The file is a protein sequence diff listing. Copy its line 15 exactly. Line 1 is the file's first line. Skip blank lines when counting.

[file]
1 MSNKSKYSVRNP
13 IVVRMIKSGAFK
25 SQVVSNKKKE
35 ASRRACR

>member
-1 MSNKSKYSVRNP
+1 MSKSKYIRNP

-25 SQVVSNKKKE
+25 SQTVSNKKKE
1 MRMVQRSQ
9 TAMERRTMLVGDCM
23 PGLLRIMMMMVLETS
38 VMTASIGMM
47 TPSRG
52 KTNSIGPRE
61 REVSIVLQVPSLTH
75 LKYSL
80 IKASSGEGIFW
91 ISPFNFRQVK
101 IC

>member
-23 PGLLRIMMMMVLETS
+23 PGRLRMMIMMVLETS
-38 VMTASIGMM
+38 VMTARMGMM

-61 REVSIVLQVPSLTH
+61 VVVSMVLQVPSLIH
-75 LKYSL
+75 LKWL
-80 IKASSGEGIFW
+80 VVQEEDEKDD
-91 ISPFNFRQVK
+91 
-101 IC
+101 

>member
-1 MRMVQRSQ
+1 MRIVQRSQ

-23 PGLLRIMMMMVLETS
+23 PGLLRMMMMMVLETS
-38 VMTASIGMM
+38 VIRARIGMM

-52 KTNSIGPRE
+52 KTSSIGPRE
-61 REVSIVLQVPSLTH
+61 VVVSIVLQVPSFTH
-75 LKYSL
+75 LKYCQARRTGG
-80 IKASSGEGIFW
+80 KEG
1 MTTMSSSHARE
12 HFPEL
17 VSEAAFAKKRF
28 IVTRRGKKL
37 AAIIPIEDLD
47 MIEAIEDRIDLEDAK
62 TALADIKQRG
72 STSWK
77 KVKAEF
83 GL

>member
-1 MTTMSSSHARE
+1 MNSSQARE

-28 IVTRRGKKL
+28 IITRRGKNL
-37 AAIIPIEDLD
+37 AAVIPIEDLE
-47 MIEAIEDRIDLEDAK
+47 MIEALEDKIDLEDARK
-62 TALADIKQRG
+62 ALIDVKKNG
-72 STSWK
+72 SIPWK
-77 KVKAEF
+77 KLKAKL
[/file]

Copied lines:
52 KTNSIGPRE